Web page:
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Mol Cell. 2019 Apr 19. pii: S1097-2765(19)30265-5. doi: 10.1016/j.molcel.2019.03.036. [Epub ahead of print]

Transcriptome-wide Mapping of Internal N7-Methylguanosine Methylome in Mammalian mRNA.

Author information

1
Department of Chemistry, Department of Biochemistry and Molecular Biology, and Institute for Biophysical Dynamics, The University of Chicago, Chicago, IL 60637, USA; Howard Hughes Medical Institute, The University of Chicago, Chicago, IL 60637, USA.
2
Liver Cancer Institute, Zhongshan Hospital, Fudan University, Shanghai 200032, China; Institute of Biomedical Sciences, Fudan University, Shanghai 200032, China.
3
The State Key Laboratory of Biocontrol, MOE Key Laboratory of Gene Function and Regulation, School of Life Sciences, Sun Yat-sen University, Guangzhou 510060, China.
4
College of Chemistry and Molecular Engineering, Peking University, Beijing 100871, China.
5
Department of Chemistry, Department of Biochemistry and Molecular Biology, and Institute for Biophysical Dynamics, The University of Chicago, Chicago, IL 60637, USA; Howard Hughes Medical Institute, The University of Chicago, Chicago, IL 60637, USA. Electronic address: chuanhe@uchicago.edu.

Abstract

N7-methylguanosine (m7G) is a positively charged, essential modification at the 5' cap of eukaryotic mRNA, regulating mRNA export, translation, and splicing. m7G also occurs internally within tRNA and rRNA, but its existence and distribution within eukaryotic mRNA remain to be investigated. Here, we show the presence of internal m7G sites within mammalian mRNA. We then performed transcriptome-wide profiling of internal m7G methylome using m7G-MeRIP sequencing (MeRIP-seq). To map this modification at base resolution, we developed a chemical-assisted sequencing approach that selectively converts internal m7G sites into abasic sites, inducing misincorporation at these sites during reverse transcription. This base-resolution m7G-seq enabled transcriptome-wide mapping of m7G in human tRNA and mRNA, revealing distribution features of the internal m7G methylome in human cells. We also identified METTL1 as a methyltransferase that installs a subset of m7G within mRNA and showed that internal m7G methylation could affect mRNA translation.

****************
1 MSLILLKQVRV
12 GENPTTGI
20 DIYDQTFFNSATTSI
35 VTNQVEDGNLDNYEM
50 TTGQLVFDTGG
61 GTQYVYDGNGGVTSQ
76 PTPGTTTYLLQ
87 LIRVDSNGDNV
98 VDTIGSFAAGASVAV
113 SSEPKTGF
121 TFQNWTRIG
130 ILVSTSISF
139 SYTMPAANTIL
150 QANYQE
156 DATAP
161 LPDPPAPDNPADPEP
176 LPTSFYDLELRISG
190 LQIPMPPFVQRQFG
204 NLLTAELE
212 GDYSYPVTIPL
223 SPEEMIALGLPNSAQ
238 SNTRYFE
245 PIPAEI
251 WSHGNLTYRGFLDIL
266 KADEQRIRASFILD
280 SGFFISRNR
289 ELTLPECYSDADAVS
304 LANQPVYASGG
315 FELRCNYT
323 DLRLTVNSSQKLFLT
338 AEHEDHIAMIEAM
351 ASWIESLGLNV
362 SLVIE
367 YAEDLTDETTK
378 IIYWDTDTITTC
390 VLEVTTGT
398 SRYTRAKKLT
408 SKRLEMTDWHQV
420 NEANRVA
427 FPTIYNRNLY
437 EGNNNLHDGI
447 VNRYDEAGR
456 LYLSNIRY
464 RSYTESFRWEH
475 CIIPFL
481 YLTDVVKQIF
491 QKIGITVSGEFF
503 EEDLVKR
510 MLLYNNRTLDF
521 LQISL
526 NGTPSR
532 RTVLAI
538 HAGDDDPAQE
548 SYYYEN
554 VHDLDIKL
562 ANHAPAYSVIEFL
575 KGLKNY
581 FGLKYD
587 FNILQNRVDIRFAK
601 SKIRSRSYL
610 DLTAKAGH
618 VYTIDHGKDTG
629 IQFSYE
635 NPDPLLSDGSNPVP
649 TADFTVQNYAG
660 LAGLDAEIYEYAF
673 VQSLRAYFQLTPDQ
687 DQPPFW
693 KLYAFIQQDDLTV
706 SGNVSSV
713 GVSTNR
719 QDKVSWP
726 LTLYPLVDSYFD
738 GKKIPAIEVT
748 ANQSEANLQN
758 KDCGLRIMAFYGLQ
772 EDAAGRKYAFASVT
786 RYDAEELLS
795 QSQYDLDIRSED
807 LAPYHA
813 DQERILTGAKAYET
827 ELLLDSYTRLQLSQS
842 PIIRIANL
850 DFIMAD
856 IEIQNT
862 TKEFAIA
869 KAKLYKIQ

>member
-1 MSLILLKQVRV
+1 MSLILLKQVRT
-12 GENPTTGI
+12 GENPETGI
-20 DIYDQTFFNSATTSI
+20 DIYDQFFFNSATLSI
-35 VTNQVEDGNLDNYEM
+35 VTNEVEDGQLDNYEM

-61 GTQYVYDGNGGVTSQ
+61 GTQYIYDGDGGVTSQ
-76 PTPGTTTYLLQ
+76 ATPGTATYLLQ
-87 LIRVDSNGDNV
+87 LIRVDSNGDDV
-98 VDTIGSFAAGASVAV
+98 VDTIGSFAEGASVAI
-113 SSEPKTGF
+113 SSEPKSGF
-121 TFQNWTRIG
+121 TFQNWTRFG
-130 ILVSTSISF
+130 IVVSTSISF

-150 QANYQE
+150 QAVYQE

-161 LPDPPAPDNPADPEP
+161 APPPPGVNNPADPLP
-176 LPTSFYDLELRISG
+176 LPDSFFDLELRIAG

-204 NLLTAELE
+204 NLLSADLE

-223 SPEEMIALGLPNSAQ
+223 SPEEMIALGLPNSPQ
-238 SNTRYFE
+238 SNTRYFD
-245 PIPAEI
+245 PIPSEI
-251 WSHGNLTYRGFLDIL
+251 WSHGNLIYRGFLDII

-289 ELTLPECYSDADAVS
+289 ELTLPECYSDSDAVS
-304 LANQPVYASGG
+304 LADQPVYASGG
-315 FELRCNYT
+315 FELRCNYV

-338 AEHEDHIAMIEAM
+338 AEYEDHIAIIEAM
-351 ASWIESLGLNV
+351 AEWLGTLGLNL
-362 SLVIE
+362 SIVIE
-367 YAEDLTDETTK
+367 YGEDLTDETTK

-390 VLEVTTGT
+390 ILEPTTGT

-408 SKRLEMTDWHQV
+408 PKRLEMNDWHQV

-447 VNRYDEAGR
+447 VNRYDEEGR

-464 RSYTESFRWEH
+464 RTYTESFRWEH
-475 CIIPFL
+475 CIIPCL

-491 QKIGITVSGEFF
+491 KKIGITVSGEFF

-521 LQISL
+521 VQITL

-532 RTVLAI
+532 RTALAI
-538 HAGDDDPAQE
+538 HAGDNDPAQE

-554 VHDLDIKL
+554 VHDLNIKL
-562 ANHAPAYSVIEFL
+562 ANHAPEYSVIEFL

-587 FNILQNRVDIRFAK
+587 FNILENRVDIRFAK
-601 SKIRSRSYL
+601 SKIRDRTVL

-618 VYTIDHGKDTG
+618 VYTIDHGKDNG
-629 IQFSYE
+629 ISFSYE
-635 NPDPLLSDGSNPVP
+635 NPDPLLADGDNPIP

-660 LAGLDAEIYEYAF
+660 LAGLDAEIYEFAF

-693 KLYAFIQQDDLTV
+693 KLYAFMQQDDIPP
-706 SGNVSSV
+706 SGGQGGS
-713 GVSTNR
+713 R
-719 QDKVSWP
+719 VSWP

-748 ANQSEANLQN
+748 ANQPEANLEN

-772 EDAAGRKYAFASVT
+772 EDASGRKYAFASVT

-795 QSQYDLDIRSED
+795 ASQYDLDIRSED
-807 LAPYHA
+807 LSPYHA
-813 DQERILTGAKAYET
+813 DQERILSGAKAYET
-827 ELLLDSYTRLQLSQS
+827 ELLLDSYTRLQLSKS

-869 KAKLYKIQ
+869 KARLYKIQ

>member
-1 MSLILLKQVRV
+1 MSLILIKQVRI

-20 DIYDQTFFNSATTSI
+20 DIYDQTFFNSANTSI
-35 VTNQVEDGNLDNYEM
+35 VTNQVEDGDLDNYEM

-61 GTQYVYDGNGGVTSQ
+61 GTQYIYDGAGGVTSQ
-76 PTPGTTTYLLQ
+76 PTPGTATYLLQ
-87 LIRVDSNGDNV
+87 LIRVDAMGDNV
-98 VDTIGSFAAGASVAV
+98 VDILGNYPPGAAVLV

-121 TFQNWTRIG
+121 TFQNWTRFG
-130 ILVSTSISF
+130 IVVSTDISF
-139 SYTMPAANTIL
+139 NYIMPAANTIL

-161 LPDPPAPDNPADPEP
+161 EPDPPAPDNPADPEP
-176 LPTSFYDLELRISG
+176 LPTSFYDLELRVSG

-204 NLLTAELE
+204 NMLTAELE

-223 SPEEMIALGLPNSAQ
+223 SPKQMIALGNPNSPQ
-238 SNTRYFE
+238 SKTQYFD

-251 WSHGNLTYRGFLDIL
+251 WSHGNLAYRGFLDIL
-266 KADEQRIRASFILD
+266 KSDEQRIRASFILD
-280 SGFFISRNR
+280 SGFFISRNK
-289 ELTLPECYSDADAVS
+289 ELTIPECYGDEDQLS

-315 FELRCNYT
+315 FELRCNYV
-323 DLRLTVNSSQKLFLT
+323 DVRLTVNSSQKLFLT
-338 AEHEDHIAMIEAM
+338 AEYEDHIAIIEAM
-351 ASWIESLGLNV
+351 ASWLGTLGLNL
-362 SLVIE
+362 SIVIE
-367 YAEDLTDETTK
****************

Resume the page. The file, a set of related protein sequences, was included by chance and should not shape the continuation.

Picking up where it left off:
KEYWORDS:

METTL1; N(7)-methylguanosine; RNA modification; base-resolution; epitranscriptomics; m(7)G; m(7)G-MeRIP-seq; m(7)G-seq; mRNA modification; tRNA modification; translation regulation

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